Best performing arts camps
Your thespians will get an in-depth theater experience in which participants create an entire play all by themselves—from the script and music to the sets and props—under the mentorship of seasoned artists. They’ll also see professional productions of the “Victory Dance” showcase and experiment with different art forms. Ages 7–12.
This inclusive program offers teens who are deaf and hard-of-hearing a chance to immerse themselves in theater. Participants will cover a wide range of areas—script writing, acting and improv, to name a few—in order to get a sense of how productions are brought to life. This year's offering will pay homage to the venue's location and include a downtown twist. Young actors need not have prior experience to apply. Ages 13–17.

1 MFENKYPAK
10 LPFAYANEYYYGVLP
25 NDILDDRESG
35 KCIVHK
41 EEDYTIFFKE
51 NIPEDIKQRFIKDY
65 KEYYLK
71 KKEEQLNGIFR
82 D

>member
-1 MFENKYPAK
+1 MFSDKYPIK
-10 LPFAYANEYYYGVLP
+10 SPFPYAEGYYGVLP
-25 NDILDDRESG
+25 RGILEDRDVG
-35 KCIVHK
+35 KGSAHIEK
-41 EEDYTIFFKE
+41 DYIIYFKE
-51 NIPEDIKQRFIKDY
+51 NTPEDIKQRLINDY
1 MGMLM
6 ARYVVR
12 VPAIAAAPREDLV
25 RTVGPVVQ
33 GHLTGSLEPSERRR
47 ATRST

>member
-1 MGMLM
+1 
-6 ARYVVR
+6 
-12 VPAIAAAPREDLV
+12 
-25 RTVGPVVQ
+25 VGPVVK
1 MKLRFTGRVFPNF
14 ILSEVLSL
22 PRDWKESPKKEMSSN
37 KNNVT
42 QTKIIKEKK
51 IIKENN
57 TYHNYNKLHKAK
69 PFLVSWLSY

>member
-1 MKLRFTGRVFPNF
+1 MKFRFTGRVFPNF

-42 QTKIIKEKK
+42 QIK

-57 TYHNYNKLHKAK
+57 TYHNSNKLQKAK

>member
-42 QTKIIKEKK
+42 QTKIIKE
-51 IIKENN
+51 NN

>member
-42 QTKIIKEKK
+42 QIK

There is no shortage of creative outlets at Calhoun Summer Camps. Junior film buffs might want to pick out their star on the Hollywood Walk of Fame after participating in the Movie-Making Camp (June 17–28 for grades two–six). The program immerses children in every aspect of bringing a film to life—writing scripts, adding a score to their piece, filming, acting on location and much more. In Calhoun Summer Music (June 12–14 for grades six–eleven), campers who play brass, woodwind and string instruments will compose original music, perform in groups and learn the fundamentals of conducting. High school students can hone in on their jazz skills during Calhoun Summer Jazz (June 17–21 for grades nine–twelve), a week-long offering that features workshops, courses, ensemble sessions and all that jazz! Calhoun also teams up with well-renowned Story Pirates for a two-week session (June 24–July 3 for grades two–six) that allows creative youngsters to write their own stories and use props, puppets and other features to light up the stage. Learn more about the offerings here. Ages 6–18.